BOSTON (AP) — A neighbor said the old man would sit up all night peering through binoculars. A handwritten sign on the apartment door said "Please Do Not Knock" because he slept during the day.
But nearby residents had no idea that the man was really James "Whitey" Bulger, one of most wanted fugitives in the world.
Hundreds of documents and photos released by federal prosecutors Friday offer a detailed look inside the California apartment where Bulger and his longtime girlfriend, Catherine Greig, hid out during 16 years on the run.
In their Santa Monica apartment, investigators found a weekly planner filled with notes on everyday tasks, including laundry, cleaning, picking up prescriptions and going to doctor's appointments. But they also found holes in the walls filled with handguns, rifles and cash.
Bulger, the former leader of the Winter Hill Gang who was also an FBI informant, fled Boston shortly before he was indicted in early 1995. He was one of the FBI's most wanted fugitives until he and longtime girlfriend Catherine Greig were caught last June. He is currently awaiting trial for his alleged role in 19 murders.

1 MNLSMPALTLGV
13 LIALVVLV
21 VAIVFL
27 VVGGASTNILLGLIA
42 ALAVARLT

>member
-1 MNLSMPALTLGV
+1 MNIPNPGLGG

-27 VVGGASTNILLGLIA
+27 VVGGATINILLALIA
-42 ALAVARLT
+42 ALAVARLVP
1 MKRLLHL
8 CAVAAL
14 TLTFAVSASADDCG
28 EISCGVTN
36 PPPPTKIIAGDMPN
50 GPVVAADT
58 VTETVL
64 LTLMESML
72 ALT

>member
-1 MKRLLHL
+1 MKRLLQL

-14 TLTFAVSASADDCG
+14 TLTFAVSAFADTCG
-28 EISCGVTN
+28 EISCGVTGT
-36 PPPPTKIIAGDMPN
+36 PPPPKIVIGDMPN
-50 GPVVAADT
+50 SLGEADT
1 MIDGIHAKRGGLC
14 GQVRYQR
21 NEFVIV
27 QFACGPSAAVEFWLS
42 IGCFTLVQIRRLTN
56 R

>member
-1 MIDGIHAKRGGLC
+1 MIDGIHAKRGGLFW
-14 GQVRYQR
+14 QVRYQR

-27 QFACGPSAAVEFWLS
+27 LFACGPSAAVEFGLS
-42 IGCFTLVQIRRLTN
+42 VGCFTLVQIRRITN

Descriptions and photos of the apartment, as well as interviews with people who knew the couple, were among hundreds of documents unsealed by prosecutors Friday, three days after Grieg was sentenced to eight years in prison for helping Bulger during his years as a fugitive. The documents offer a glimpse into the couple's life as fugitives.
One photo shows a shelf with a stack of books about gangsters and crime, including several about Bulger himself. Some of the titles include "G-Men and Gangsters;" ''The Untold Story of My Life Inside Whitey Bulger's Irish Mob," co-written by Kevin Weeks, Bulger's former right-hand man; and "A Mob Story" by former Boston Herald reporter Michele McPhee.
But in other parts of the apartment, there are signs of a simple, unexciting existence. The weekly planner contained notes about going to pharmacies — Rite Aid and CVS — and grocery stores, Trader Joe's and Vons.
Interviews with people who knew them in California — where authorities say they spent most of the 16 years — describe a quiet, older couple who mostly kept to themselves and pretended to be from Chicago.